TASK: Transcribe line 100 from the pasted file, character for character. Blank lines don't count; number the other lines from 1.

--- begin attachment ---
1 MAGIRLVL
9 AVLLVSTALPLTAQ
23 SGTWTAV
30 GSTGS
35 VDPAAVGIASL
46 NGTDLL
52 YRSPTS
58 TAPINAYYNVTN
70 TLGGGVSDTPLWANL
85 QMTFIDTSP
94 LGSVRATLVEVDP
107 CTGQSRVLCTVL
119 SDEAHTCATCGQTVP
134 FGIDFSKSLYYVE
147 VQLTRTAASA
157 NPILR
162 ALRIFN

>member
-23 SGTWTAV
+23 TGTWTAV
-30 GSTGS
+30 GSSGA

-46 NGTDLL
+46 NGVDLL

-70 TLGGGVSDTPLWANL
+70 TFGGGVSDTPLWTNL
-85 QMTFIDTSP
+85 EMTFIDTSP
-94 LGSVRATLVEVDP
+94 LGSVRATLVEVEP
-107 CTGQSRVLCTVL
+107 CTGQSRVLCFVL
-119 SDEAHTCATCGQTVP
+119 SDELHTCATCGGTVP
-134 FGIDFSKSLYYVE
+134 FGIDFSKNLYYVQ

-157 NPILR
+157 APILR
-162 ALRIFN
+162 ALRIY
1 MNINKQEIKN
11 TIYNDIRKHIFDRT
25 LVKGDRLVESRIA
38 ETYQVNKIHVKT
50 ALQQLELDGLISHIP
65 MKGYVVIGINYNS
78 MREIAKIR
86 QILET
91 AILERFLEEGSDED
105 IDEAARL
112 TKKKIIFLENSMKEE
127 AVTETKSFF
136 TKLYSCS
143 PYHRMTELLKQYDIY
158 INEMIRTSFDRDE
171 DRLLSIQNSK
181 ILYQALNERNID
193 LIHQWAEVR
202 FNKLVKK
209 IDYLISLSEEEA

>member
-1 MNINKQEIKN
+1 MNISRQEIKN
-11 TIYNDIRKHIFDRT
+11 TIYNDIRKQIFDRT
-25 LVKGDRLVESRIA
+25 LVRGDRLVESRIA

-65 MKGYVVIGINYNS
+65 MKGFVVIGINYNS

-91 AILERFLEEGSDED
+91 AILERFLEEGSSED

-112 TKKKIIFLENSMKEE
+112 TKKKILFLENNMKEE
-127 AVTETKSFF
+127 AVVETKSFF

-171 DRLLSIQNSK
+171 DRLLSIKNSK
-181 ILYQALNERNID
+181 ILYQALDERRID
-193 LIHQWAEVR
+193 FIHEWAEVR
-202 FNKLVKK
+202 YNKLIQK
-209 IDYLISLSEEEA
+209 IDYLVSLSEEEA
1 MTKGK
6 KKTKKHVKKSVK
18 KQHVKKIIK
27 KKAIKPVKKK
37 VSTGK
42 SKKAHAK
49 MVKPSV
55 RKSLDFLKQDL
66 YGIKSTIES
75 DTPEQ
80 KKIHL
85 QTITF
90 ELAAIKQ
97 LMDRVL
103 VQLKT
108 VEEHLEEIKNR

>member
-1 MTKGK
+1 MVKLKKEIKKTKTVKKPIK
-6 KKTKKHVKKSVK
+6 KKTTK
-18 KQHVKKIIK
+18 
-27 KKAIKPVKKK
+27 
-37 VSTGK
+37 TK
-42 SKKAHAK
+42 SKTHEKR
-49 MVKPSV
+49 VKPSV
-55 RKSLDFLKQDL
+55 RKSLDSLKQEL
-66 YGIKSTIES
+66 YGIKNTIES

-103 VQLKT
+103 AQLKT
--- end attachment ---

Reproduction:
103 VQLKT